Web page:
Although not a data breach per se, in 2015 Kaspersky publicly revealed details on the history and tools of the so-called Equation Group, which is widely believed to be part of the NSA. A third source, who worked directly with TAO, said the fallout from that exposure meant the hacking unit entered a “significant shutdown,” and “ran on minimum ops for months.”
Nevertheless, a report by the Defense Department’s inspector general completed in 2016 found that the NSA’s “Secure the Net” project—which aimed to restrict access to its most sensitive data after the Snowden breach—fell short of its stated aims. The NSA did introduce some improvements, but it didn’t effectively reduce the number of user accounts with “privileged” access, which provide more avenues into sensitive data than normal users, nor fully implement technology to oversee these accounts’ activities, the report reads.
Physical security wasn’t much better, at least at one TAO operator’s facility. He told that there were “no bag checks or anything” as employees and contractors left work for the day—meaning, it was easy smuggle things home. Metal detectors were present, including before Snowden, but “nobody cared what came out,” the second source added. The third source, who visited TAO facilities, said bag checks were random and weak.
“If you have a thumb drive in your pocket, it’s going to get out,” they said. Unsurprisingly, workers need to swipe keycards to access certain rooms. But, “in most cases, it’s pretty easy to get into those rooms without swipe access if you just knock and say who you’re trying to see,” the third source added.
To be clear, sources described the state of security up to 2015—not today. Things may have improved since then. And, of course, the NSA and TAO do of course have an array of security protections in place. TAO operators are screened and people on campus are already going to have a high-level clearance, some of the sources stressed. The part of the NSA network that TAO uses, and which contains the unit’s tools, can only be accessed by those with a designated account, according to the source who worked with TAO. Two of the sources believed in the NSA’s ability to track down where a file came from after a breach.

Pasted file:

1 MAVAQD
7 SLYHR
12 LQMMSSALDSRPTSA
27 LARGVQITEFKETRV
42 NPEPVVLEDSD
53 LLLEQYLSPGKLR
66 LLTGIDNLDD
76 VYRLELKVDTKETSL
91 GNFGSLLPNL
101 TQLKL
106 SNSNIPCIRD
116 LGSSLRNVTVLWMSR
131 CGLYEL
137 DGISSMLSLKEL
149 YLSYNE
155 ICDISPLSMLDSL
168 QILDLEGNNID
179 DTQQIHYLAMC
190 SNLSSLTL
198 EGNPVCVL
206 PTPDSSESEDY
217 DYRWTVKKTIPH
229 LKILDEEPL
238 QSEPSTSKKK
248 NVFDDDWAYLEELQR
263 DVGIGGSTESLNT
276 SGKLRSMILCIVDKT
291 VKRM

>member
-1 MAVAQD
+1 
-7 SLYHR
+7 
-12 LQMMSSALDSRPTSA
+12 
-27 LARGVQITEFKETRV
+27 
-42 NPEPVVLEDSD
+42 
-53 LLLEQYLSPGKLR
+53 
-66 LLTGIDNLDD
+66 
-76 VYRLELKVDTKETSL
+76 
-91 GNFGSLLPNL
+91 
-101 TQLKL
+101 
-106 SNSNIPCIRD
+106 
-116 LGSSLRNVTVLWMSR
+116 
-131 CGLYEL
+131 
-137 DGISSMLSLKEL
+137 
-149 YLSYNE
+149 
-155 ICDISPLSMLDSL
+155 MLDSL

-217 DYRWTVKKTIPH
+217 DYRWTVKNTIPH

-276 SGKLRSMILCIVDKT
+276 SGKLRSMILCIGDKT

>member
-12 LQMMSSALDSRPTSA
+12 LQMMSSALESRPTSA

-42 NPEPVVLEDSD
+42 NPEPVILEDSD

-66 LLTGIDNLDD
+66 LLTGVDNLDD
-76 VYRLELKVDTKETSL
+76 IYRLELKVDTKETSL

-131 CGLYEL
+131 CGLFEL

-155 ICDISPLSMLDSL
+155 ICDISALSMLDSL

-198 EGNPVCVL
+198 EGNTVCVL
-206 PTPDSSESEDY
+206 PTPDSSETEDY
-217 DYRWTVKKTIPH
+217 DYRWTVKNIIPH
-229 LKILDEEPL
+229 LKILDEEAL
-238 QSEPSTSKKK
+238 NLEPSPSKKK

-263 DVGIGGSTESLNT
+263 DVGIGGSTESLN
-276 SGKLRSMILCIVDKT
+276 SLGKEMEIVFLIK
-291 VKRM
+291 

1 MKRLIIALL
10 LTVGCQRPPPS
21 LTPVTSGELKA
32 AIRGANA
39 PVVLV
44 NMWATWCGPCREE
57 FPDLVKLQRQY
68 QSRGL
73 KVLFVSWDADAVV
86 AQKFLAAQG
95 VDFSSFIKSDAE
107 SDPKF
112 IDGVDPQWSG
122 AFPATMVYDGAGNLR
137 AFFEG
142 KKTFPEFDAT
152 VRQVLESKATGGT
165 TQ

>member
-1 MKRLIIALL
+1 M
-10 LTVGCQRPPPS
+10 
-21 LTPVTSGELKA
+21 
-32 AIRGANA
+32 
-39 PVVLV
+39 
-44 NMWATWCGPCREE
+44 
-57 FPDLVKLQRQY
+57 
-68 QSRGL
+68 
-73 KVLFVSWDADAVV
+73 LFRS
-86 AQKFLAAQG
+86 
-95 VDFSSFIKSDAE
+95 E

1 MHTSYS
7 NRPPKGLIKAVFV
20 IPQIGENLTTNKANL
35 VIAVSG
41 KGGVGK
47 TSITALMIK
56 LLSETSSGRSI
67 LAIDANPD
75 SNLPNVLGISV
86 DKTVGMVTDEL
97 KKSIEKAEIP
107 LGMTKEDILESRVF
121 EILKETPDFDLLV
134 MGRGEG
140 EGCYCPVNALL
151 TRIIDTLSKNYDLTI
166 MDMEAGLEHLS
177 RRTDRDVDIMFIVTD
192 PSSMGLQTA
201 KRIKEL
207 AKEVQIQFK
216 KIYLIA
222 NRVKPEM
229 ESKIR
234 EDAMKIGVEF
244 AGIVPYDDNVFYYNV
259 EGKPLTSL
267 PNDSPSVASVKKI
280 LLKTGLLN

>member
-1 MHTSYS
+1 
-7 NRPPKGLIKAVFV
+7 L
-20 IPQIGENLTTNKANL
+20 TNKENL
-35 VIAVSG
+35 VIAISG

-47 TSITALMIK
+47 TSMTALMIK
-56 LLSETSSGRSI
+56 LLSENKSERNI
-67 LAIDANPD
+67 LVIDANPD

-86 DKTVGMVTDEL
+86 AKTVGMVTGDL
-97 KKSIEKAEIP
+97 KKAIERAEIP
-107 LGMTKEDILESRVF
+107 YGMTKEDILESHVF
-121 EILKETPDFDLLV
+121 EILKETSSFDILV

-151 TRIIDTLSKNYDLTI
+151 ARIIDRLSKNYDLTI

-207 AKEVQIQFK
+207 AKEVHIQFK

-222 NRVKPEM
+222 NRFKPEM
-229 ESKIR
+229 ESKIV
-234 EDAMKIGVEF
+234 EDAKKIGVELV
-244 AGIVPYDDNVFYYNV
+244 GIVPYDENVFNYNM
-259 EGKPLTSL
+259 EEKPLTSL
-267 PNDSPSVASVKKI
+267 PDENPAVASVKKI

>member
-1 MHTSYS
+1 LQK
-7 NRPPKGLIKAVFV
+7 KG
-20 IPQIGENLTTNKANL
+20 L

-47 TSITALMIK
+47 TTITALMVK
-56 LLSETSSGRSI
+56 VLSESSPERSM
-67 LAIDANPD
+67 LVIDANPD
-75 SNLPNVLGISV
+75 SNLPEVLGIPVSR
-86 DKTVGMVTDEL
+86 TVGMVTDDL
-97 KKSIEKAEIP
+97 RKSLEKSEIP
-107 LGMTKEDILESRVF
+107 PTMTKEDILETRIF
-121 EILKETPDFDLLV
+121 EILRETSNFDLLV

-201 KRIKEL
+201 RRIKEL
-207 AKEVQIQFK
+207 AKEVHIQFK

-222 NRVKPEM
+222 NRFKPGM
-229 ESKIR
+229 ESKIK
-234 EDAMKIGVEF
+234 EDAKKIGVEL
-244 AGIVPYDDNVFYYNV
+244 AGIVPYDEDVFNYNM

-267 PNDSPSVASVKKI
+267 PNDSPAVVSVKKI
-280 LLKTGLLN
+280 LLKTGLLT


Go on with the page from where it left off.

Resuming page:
Indeed, the system TAO members use to download their hacking tools for operations has become more heavily audited over the years too, although the network did have a known security issue, in which users could make their own account and automatically gain access to additional information, the source who worked with TAO said.
“The NSA operates in one of the most complicated IT environments in the world,” an NSA spokesperson told in a statement. “Over the past several years, we have continued to build on internal security improvements while carrying out the mission to defend the nation and our allies.” “We do not rely on only one initiative. Instead, we have undertaken a comprehensive and layered set of defensive measures to further safeguard operations and advance best practices,” the spokesperson added.
The problem of securing this data from the inside is not an easy one to solve. If the NSA was to lock down TAO systems more ferociously, that could hamper TAO’s ability to effectively build tools and capabilities in the first place, and two of the sources emphasized that excessive searches would likely create a recruiting problem for the agency. “It’s not prison,” one of the former TAO employees said.
“The security is all predicated on you having a clearance and being trusted,” the source who has worked with TAO said. “The system is just not set up to protect against someone with a clearance who is determined to go rogue,” they added.